I think it’s layers and intersections. If we really want to talk about being Indian, we have to talk about how we were colonized. So Indian culture is not even just Indian culture in and of itself. It’s British culture on top of Indian culture affecting values. And then you have that whole system. And then, with a lot of immigrants, you know, my parents came here.
We didn’t have any family here when they got here. We still have their very few family members here. So you have these really tight-knit family units. And those family units carry whatever came with us as immigrants. And a lot of that is about survival and about assimilation. And I think when I came out, that was one of the biggest worries is, we wanted you to assimilate. Is this going to keep that from happening?
And so, you look at all those intersections and the fact that they trained in D.C. When they moved to the States, they were in New York for a bit. They just hit the pavement. They didn’t have jobs. They found jobs somehow in D.C., so they trained there. And then their best friends moved to Oklahoma, so they came here, as well. My dad came down. My mom was pregnant. And we looked at a practice in Sand Springs, and he was like, I love it. So my dad’s from a farming community.
My mom got here and she didn’t talk to him for a couple months. But so they kind of came from a conservative society into another conservative society. And I think their biggest burden was to take care of us, because that’s all we had.
And so you look at all those layers of it, and then kind of breaking out of that system and breaking out of that mold, that’s coming out in so many different ways. And I think a lot of people don’t understand that it’s not just like, hey, I’m gay. It’s hey, I’m gay within this system, this system, this system. And that society, family, culture, history. All that stuff.
Exactly. And you continue to be oppressed with each of those marginalized things that you have to deal with. So what was the most difficult part for you, of coming out?
I think it was exactly as you said. I think I thought I was just Sheena. And then, all of a sudden, I wasn’t Sheena anymore. And that was, at least with family, extended family, friends, what people were going to think. And I was like, I’m just the same person. I’m just sleeping with someone that you thought I wasn’t going to be sleeping with. And that’s none of your business.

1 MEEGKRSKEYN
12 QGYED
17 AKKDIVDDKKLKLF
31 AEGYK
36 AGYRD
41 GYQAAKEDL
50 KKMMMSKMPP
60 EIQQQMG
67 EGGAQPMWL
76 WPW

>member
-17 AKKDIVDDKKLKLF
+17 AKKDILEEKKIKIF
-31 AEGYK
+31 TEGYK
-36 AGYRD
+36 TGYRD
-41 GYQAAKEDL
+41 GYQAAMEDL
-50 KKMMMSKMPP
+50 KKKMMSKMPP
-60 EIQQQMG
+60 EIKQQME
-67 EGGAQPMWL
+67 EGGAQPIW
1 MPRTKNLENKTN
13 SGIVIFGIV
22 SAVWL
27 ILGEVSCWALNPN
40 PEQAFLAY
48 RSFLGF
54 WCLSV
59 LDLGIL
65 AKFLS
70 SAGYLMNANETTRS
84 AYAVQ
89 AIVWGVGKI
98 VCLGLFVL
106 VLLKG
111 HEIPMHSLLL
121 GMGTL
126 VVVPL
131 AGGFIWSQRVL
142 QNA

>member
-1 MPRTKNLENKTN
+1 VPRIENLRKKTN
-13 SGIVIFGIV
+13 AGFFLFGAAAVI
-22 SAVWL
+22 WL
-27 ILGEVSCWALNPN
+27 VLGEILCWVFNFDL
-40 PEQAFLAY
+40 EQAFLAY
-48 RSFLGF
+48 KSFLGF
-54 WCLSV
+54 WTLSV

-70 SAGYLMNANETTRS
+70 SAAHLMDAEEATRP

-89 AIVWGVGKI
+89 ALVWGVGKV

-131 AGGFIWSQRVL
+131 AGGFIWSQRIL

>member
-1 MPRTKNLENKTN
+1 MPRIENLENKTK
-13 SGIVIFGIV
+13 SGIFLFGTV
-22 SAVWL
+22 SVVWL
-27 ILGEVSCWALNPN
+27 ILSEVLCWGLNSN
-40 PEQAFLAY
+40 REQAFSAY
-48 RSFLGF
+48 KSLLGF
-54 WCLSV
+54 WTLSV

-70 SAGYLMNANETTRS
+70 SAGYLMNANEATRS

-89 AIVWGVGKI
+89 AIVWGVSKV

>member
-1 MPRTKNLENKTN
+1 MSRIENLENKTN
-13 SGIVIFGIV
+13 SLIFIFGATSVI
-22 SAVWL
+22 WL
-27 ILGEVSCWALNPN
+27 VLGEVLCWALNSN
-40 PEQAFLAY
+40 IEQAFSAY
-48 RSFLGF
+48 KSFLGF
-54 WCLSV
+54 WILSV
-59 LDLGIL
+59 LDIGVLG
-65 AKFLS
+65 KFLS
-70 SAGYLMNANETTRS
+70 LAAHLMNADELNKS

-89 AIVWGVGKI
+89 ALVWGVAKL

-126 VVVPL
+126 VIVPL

Exactly. And why do people care? I think that’s the thing that irritates and frustrates me the most, is that when you think about someone being gay, or you think about someone being in a same-sex relationship, the first thing that people go to is what is happening personally in your bedroom. What does that have to do with anybody?
I don’t think any parents want to know what– and that kids want to know anything about their parents. Can we just leave that–
Leave that alone. I think knowing that someone has found the person that will treat them right, be respectful, love them, is all anybody should want for someone that they care about.
Absolutely. I think that part of the issue with that it comes down to attachment issues in the community. Because our primary attachments are to our parents, and then those attachment bonds break, and we take those into our relationships. I think if we had more support from our communities, from our immediate families and things like that, it would be reflected in healthier attachments in the community, as well.
I love that. How is it that you found to really be who you are and not care what anybody thought, whether is was your parents, friends, whoever?
That’s a big question. I took a long time. And I’m very comfortable with who I am, but I don’t know if that’s ever going to be a finished process. I think that that’s something that we constantly have to re-evaluate and grow into. I think a lot about who I am in terms of value systems.
And sometimes, you participate in things that aren’t part of your value systems, whether or not it’s professionally, kind of in activism, through relationships and stuff. I think it’s really important to consistently be going through and re-evaluating and making sure that you’re actually being true to your whole self.